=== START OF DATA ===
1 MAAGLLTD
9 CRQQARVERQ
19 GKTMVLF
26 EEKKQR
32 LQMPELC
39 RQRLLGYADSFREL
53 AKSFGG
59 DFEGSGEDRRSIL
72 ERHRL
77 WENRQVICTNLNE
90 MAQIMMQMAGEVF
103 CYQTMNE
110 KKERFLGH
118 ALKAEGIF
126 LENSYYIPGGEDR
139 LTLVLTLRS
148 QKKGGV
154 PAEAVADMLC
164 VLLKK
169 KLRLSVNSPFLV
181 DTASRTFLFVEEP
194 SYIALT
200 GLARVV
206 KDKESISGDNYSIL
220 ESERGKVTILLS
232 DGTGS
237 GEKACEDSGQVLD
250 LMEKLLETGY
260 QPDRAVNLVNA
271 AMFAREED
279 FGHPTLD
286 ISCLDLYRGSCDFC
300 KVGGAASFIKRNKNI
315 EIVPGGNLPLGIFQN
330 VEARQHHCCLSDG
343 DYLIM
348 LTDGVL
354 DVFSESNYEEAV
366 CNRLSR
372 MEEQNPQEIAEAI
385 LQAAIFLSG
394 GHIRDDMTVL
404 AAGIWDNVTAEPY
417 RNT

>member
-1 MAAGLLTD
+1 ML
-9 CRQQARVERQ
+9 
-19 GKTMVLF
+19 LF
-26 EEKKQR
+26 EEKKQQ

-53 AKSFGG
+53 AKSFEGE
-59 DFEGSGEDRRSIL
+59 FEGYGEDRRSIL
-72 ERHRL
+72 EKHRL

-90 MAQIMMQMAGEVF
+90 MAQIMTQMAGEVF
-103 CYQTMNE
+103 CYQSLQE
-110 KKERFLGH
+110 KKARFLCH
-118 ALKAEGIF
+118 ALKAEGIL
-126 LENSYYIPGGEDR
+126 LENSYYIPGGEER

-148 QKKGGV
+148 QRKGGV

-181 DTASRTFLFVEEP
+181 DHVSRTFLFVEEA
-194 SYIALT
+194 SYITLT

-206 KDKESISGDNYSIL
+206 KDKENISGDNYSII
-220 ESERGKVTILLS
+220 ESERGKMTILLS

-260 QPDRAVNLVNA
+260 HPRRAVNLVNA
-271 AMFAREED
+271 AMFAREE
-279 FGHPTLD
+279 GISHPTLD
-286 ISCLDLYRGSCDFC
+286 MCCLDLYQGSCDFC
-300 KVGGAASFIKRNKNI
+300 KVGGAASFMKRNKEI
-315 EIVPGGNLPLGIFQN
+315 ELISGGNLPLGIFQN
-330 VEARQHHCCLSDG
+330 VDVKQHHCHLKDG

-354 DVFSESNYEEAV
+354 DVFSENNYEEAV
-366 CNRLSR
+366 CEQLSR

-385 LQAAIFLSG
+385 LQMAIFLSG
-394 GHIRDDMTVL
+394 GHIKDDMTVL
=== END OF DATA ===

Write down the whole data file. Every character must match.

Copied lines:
1 MAAGLLTD
9 CRQQARVERQ
19 GKTMVLF
26 EEKKQR
32 LQMPELC
39 RQRLLGYADSFREL
53 AKSFGG
59 DFEGSGEDRRSIL
72 ERHRL
77 WENRQVICTNLNE
90 MAQIMMQMAGEVF
103 CYQTMNE
110 KKERFLGH
118 ALKAEGIF
126 LENSYYIPGGEDR
139 LTLVLTLRS
148 QKKGGV
154 PAEAVADMLC
164 VLLKK
169 KLRLSVNSPFLV
181 DTASRTFLFVEEP
194 SYIALT
200 GLARVV
206 KDKESISGDNYSIL
220 ESERGKVTILLS
232 DGTGS
237 GEKACEDSGQVLD
250 LMEKLLETGY
260 QPDRAVNLVNA
271 AMFAREED
279 FGHPTLD
286 ISCLDLYRGSCDFC
300 KVGGAASFIKRNKNI
315 EIVPGGNLPLGIFQN
330 VEARQHHCCLSDG
343 DYLIM
348 LTDGVL
354 DVFSESNYEEAV
366 CNRLSR
372 MEEQNPQEIAEAI
385 LQAAIFLSG
394 GHIRDDMTVL
404 AAGIWDNVTAEPY
417 RNT

>member
-1 MAAGLLTD
+1 ML
-9 CRQQARVERQ
+9 
-19 GKTMVLF
+19 LF
-26 EEKKQR
+26 EEKKQQ

-53 AKSFGG
+53 AKSFEGE
-59 DFEGSGEDRRSIL
+59 FEGYGEDRRSIL
-72 ERHRL
+72 EKHRL

-90 MAQIMMQMAGEVF
+90 MAQIMTQMAGEVF
-103 CYQTMNE
+103 CYQSLQE
-110 KKERFLGH
+110 KKARFLCH
-118 ALKAEGIF
+118 ALKAEGIL
-126 LENSYYIPGGEDR
+126 LENSYYIPGGEER

-148 QKKGGV
+148 QRKGGV

-181 DTASRTFLFVEEP
+181 DHVSRTFLFVEEA
-194 SYIALT
+194 SYITLT

-206 KDKESISGDNYSIL
+206 KDKENISGDNYSII
-220 ESERGKVTILLS
+220 ESERGKMTILLS

-260 QPDRAVNLVNA
+260 HPRRAVNLVNA
-271 AMFAREED
+271 AMFAREE
-279 FGHPTLD
+279 GISHPTLD
-286 ISCLDLYRGSCDFC
+286 MCCLDLYQGSCDFC
-300 KVGGAASFIKRNKNI
+300 KVGGAASFMKRNKEI
-315 EIVPGGNLPLGIFQN
+315 ELISGGNLPLGIFQN
-330 VEARQHHCCLSDG
+330 VDVKQHHCHLKDG

-354 DVFSESNYEEAV
+354 DVFSENNYEEAV
-366 CNRLSR
+366 CEQLSR

-385 LQAAIFLSG
+385 LQMAIFLSG
-394 GHIRDDMTVL
+394 GHIKDDMTVL